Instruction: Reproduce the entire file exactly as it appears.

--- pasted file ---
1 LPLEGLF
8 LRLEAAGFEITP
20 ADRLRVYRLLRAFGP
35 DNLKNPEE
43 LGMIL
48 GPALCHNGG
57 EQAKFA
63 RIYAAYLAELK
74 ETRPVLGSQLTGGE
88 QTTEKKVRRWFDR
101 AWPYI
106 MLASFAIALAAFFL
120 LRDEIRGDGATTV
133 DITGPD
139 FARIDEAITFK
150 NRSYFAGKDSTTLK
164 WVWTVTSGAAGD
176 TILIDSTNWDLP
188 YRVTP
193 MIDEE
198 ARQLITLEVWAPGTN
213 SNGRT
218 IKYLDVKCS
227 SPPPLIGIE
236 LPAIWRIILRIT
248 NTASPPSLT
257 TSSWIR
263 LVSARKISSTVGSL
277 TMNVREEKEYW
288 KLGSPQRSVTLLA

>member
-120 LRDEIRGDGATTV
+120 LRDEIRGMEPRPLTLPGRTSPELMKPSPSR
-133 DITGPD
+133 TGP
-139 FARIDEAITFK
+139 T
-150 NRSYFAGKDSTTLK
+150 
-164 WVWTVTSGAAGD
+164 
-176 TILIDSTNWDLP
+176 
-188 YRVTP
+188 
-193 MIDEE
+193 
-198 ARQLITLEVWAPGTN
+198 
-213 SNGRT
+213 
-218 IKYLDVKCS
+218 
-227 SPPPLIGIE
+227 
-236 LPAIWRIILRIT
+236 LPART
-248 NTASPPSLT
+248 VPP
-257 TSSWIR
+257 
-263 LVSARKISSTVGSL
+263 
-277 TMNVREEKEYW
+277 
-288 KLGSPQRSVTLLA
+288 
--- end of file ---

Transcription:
1 LPLEGLF
8 LRLEAAGFEITP
20 ADRLRVYRLLRAFGP
35 DNLKNPEE
43 LGMIL
48 GPALCHNGG
57 EQAKFA
63 RIYAAYLAELK
74 ETRPVLGSQLTGGE
88 QTTEKKVRRWFDR
101 AWPYI
106 MLASFAIALAAFFL
120 LRDEIRGDGATTV
133 DITGPD
139 FARIDEAITFK
150 NRSYFAGKDSTTLK
164 WVWTVTSGAAGD
176 TILIDSTNWDLP
188 YRVTP
193 MIDEE
198 ARQLITLEVWAPGTN
213 SNGRT
218 IKYLDVKCS
227 SPPPLIGIE
236 LPAIWRIILRIT
248 NTASPPSLT
257 TSSWIR
263 LVSARKISSTVGSL
277 TMNVREEKEYW
288 KLGSPQRSVTLLA

>member
-120 LRDEIRGDGATTV
+120 LRDEIRGMEPRPLTLPGRTSPELMKPSPSR
-133 DITGPD
+133 TGP
-139 FARIDEAITFK
+139 T
-150 NRSYFAGKDSTTLK
+150 
-164 WVWTVTSGAAGD
+164 
-176 TILIDSTNWDLP
+176 
-188 YRVTP
+188 
-193 MIDEE
+193 
-198 ARQLITLEVWAPGTN
+198 
-213 SNGRT
+213 
-218 IKYLDVKCS
+218 
-227 SPPPLIGIE
+227 
-236 LPAIWRIILRIT
+236 LPART
-248 NTASPPSLT
+248 VPP
-257 TSSWIR
+257 
-263 LVSARKISSTVGSL
+263 
-277 TMNVREEKEYW
+277 
-288 KLGSPQRSVTLLA
+288 